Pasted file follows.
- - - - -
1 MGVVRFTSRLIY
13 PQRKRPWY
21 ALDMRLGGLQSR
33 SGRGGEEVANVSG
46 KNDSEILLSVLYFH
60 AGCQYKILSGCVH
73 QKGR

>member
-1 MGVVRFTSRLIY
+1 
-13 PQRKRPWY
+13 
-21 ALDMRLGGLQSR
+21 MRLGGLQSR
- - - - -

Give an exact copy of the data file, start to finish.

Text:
1 MGVVRFTSRLIY
13 PQRKRPWY
21 ALDMRLGGLQSR
33 SGRGGEEVANVSG
46 KNDSEILLSVLYFH
60 AGCQYKILSGCVH
73 QKGR

>member
-1 MGVVRFTSRLIY
+1 
-13 PQRKRPWY
+13 
-21 ALDMRLGGLQSR
+21 MRLGGLQSR